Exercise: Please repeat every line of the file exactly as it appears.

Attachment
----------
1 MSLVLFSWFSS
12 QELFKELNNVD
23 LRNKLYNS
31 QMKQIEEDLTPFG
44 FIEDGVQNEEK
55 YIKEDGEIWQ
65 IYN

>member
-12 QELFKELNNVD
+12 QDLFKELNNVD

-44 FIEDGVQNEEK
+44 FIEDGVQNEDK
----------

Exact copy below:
1 MSLVLFSWFSS
12 QELFKELNNVD
23 LRNKLYNS
31 QMKQIEEDLTPFG
44 FIEDGVQNEEK
55 YIKEDGEIWQ
65 IYN

>member
-12 QELFKELNNVD
+12 QDLFKELNNVD

-44 FIEDGVQNEEK
+44 FIEDGVQNEDK